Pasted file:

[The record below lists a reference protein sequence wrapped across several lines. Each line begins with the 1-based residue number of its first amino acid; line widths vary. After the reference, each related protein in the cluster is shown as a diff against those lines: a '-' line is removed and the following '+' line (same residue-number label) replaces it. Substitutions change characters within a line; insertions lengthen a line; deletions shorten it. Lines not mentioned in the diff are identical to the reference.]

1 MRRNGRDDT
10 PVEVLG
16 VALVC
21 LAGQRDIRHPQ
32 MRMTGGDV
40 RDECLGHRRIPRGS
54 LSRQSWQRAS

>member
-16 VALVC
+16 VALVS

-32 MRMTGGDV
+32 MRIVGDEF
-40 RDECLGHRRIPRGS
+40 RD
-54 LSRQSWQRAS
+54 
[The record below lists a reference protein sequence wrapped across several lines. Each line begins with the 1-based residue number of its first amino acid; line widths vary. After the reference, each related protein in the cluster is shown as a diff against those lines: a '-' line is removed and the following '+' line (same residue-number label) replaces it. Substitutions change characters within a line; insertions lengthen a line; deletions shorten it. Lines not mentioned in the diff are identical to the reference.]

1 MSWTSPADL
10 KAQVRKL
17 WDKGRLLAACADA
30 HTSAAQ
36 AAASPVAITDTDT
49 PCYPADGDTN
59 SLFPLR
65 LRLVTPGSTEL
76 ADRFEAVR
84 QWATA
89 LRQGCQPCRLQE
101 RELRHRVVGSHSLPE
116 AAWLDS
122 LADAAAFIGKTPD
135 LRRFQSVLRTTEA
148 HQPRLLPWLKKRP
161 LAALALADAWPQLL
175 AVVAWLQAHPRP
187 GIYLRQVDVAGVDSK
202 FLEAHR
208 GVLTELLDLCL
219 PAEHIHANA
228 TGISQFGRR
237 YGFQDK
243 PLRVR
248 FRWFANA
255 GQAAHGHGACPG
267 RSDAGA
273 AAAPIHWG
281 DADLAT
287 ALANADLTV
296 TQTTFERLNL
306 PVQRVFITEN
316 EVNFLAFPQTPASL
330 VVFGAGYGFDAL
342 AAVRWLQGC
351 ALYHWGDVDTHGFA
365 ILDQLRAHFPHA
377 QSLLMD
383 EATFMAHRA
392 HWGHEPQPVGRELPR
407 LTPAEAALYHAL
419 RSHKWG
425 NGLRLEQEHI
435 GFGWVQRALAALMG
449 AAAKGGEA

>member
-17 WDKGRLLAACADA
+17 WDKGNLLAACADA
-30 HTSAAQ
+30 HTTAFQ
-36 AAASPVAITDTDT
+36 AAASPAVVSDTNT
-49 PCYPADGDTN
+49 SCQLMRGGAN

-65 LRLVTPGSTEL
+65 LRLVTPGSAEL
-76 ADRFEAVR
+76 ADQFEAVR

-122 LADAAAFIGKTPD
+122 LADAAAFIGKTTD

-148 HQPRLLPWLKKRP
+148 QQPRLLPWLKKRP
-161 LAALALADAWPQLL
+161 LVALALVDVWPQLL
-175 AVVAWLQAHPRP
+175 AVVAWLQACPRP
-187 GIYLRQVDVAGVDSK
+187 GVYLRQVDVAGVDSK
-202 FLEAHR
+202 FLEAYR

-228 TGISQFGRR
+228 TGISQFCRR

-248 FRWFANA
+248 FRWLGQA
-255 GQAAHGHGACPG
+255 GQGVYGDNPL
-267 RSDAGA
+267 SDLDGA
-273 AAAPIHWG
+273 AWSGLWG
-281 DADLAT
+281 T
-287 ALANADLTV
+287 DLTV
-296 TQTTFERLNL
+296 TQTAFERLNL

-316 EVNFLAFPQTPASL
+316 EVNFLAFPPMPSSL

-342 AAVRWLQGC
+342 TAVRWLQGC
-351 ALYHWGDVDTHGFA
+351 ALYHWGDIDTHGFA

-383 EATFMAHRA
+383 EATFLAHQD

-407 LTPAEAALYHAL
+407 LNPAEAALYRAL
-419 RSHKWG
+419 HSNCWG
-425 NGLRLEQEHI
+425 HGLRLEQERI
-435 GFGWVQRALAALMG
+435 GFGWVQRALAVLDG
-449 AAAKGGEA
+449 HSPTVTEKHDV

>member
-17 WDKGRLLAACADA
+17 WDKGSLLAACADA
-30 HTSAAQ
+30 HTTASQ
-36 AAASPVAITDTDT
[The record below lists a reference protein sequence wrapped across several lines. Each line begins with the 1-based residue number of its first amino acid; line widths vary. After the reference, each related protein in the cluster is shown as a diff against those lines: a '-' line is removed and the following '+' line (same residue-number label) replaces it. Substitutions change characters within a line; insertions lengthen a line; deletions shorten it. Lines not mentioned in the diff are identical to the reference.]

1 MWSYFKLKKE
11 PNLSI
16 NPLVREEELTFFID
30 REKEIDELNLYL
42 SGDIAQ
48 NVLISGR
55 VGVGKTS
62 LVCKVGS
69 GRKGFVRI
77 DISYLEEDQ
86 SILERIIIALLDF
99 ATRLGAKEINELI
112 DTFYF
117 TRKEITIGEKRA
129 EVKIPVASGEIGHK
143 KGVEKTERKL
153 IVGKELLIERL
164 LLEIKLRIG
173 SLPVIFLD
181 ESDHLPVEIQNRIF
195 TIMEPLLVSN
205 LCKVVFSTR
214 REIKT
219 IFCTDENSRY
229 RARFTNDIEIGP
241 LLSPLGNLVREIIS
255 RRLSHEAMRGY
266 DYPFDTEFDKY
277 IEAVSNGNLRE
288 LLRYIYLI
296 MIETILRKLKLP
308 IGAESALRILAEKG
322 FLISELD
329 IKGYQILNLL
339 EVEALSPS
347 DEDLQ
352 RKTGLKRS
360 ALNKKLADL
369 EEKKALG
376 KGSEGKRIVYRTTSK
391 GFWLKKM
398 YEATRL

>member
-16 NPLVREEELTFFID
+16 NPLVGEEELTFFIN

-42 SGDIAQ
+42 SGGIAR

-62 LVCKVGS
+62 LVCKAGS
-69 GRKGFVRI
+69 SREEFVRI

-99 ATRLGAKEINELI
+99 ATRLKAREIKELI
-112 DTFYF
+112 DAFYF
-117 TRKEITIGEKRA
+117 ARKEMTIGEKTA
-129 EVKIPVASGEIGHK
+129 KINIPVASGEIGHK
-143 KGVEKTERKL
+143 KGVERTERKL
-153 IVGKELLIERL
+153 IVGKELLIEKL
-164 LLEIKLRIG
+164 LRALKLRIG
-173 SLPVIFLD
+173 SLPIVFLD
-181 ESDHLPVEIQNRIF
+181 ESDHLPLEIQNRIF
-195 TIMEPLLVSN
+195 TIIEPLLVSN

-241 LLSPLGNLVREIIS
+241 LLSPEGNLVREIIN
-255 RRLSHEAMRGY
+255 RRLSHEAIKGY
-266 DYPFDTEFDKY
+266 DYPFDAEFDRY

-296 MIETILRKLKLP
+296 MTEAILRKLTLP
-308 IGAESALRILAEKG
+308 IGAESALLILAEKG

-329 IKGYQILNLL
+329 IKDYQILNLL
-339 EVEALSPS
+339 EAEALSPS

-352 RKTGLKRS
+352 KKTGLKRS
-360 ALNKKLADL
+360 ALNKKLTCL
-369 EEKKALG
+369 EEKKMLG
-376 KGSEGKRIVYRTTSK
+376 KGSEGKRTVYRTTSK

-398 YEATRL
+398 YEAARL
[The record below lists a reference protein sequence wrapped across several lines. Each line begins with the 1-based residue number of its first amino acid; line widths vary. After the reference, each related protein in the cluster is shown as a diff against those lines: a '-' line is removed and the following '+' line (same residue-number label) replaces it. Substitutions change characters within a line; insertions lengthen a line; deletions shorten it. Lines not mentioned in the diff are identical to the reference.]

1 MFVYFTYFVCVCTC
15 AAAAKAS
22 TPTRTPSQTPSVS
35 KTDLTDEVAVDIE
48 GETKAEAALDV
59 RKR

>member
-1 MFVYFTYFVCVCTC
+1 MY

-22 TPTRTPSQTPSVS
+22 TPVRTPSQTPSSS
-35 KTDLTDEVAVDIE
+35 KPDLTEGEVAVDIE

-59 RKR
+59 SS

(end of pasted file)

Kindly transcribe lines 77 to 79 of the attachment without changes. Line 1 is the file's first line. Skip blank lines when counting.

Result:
+76 ADQFEAVR

-122 LADAAAFIGKTPD
+122 LADAAAFIGKTTD